How To Be Successful On Instagram

You might want to grab a cuppa and a notepad and pen for this deep-dive into the world of Instagram. Thanks so much to PR member Hannah Statham of Media Mortar and influencer member Monique Ceccato for taking the time to help demystify ‘the ‘gram’ for us.

Do I really need Instagram? What possible advantage could it give me? 


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Instagram, like Facebook, is a non-negotiable in this profession these days. From the perspective of a brand, your Instagram is becoming one of the first touchpoints (even before Google), for a customer to find you and choose to buy your product or service.

From the perspective of a PR or writer or anyone in the industry, Instagram is an invaluable piece of personal branding.

It’s where people can quickly find out more about you, what you write about, your passions and what you stand for at a quick glance.

Whether I want to hire someone, work with someone or collaborate on a project, I always check out their online footprint. HS

Nobody really needs an Instagram account, but you’d be silly to not take advantage of the platform. You might not be the world’s best photographer, but as a travel writer, sharing your photos on Instagram allows you to showcase the destinations you have been and share your written work through another medium (yes, you can put multiple links to your work in Instagram). Plus, building a strong Instagram presence helps to persuade certain PRs and brands they should be working with you as opposed to someone else. MC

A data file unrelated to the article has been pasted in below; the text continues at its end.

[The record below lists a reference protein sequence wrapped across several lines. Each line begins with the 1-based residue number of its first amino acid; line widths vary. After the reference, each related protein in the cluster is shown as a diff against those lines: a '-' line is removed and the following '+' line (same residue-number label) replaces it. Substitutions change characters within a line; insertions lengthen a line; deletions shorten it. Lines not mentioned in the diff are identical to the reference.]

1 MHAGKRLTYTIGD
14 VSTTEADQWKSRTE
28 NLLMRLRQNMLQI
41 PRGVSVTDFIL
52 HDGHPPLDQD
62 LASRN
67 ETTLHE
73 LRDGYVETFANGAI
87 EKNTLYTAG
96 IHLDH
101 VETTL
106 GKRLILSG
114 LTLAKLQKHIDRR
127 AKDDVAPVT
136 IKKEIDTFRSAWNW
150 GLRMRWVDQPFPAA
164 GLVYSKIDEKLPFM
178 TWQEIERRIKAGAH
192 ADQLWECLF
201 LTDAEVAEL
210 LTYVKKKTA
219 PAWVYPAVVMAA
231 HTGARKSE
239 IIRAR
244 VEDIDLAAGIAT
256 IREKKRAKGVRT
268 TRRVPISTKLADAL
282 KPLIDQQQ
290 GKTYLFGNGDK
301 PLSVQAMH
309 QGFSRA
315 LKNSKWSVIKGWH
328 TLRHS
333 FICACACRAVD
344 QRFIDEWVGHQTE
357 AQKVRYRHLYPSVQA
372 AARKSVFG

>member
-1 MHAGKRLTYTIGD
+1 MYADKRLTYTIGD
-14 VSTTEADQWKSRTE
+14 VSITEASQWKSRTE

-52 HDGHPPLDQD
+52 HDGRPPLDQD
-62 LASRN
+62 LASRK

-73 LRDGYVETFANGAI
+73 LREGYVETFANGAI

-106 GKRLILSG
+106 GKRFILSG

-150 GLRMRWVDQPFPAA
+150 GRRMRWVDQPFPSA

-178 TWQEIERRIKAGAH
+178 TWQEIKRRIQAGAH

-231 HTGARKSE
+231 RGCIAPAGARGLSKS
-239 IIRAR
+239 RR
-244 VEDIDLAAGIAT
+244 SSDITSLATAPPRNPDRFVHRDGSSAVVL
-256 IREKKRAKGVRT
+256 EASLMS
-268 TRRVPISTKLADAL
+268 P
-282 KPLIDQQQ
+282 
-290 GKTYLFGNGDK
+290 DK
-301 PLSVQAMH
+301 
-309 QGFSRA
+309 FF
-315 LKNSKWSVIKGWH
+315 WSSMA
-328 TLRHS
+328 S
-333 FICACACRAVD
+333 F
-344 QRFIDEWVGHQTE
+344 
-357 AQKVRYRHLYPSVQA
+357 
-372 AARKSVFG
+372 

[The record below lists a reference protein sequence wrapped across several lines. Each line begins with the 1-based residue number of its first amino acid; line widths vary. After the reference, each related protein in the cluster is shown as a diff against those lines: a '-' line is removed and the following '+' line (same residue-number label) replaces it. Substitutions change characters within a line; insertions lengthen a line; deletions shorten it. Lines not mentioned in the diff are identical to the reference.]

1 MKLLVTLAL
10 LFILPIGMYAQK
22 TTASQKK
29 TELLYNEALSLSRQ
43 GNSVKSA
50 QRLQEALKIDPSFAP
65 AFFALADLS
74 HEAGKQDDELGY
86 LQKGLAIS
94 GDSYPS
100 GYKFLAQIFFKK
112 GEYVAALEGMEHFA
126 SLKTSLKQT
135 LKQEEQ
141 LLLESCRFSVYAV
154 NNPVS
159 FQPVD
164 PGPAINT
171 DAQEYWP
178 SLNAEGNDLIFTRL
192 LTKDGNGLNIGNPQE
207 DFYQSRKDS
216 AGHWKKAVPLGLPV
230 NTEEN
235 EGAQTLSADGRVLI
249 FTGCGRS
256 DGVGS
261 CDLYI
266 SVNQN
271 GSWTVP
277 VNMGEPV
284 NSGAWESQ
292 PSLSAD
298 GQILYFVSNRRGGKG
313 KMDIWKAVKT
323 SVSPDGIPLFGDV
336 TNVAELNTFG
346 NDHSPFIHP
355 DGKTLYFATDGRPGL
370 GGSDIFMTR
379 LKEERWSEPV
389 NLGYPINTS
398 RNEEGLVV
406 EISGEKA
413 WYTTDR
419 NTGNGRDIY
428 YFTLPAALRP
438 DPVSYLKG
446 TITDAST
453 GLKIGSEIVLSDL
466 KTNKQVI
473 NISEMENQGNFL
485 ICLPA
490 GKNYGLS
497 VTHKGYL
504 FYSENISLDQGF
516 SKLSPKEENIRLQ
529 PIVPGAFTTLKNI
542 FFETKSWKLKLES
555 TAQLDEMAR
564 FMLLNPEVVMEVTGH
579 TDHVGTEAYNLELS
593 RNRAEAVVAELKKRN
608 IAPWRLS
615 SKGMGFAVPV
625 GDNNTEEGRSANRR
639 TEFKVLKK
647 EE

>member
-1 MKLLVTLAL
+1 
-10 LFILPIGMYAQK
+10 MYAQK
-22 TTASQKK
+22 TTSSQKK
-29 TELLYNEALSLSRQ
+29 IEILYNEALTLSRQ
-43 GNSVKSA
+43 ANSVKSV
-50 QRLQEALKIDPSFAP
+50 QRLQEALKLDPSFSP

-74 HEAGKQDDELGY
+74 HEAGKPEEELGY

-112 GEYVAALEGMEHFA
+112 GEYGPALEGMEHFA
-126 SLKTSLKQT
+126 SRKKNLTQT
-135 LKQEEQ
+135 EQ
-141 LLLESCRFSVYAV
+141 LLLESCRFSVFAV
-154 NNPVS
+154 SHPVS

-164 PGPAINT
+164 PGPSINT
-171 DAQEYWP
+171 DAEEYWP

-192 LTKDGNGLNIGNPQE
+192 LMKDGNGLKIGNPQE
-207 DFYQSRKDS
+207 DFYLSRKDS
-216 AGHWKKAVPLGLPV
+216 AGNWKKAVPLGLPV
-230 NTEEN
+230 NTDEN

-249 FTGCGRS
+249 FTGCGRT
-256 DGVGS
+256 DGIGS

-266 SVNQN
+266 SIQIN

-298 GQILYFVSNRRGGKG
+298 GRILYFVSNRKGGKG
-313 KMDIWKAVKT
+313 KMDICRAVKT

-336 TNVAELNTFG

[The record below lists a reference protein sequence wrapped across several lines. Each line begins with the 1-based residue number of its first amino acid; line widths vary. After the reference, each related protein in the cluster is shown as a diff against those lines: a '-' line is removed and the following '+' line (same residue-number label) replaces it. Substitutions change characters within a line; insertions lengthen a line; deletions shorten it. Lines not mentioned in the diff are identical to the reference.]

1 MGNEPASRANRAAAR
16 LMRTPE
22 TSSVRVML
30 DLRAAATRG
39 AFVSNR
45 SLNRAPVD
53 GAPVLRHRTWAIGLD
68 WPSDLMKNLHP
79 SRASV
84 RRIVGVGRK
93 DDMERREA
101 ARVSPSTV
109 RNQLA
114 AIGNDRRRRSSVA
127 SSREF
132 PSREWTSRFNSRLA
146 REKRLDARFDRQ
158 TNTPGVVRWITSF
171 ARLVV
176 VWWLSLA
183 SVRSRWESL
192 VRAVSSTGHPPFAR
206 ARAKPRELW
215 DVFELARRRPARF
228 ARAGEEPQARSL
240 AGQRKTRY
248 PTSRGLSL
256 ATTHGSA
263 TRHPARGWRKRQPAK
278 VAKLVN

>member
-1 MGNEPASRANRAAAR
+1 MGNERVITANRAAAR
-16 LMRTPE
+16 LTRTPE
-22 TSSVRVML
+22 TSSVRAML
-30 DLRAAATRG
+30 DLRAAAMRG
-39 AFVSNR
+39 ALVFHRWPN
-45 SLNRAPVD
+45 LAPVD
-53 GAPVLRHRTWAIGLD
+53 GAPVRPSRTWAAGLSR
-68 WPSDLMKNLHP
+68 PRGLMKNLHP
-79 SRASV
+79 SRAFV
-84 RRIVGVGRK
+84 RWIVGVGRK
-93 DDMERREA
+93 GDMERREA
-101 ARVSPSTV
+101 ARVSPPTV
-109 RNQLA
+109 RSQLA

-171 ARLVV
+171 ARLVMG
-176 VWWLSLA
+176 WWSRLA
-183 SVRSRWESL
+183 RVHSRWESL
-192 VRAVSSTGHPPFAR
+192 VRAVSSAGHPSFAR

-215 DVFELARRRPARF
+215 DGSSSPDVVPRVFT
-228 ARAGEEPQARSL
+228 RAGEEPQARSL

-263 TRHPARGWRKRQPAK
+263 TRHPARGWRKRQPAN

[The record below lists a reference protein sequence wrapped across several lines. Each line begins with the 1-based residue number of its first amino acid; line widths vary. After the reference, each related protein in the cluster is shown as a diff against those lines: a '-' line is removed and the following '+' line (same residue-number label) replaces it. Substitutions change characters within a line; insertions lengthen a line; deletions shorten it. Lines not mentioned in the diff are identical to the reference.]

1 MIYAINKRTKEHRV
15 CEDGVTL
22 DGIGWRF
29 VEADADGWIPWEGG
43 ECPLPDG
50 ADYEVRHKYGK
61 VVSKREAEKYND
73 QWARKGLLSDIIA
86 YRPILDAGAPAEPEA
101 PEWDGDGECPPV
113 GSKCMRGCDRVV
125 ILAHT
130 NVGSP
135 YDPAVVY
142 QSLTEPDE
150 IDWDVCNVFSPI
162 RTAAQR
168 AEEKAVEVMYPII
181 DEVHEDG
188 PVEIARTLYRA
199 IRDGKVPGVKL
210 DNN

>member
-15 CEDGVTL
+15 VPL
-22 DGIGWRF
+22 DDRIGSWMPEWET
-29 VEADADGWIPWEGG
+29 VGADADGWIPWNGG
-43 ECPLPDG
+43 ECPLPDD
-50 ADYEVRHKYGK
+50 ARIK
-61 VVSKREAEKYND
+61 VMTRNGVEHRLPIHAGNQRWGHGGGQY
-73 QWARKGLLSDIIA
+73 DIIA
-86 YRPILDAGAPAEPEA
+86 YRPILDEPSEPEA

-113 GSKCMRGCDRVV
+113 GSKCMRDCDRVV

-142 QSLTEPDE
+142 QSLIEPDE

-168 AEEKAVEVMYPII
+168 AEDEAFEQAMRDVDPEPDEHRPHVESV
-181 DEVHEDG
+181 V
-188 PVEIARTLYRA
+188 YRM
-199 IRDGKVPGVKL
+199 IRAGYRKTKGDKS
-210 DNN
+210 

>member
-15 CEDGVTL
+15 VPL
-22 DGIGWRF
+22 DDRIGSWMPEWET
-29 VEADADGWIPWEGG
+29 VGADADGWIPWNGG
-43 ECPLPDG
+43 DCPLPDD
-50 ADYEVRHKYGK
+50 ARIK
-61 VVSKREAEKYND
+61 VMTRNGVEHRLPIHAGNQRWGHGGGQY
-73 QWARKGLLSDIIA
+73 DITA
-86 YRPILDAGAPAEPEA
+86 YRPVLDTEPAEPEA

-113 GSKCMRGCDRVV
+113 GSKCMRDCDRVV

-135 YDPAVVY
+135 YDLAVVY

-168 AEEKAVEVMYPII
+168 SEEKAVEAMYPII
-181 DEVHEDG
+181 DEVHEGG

What to post on Instagram and what should I stay away from?

Social media is meant to be fun, not a chore, so post about the things that light you up and interest you.

If you’re stuck on what to post I’d recommend creating yourself a mini content strategy. It doesn’t need to be a tome – just a dot point list of things you could promote or talk about – which will help when you have social media caption/content block.

If I was a writer my content strategy might include: stories I’ve written (linking out to them where possible), trips I’m about to go on to create hype and build anticipation, trips I’m currently on, what to pack, how I pack, funny things I see and life behind the laptop. If you rotate your content through these themes, you’ll have lots of variety and never wonder “what should I post again”.

When it comes to what not to post, steer clear of anything illegal (obvs) and anything that promotes unethical practices. Remember that social media is just a megaphone for your voice – so use it wisely. If you wouldn’t say what you’re about to say on the street corner with a megaphone attached … don’t put it on the internet for the world. HS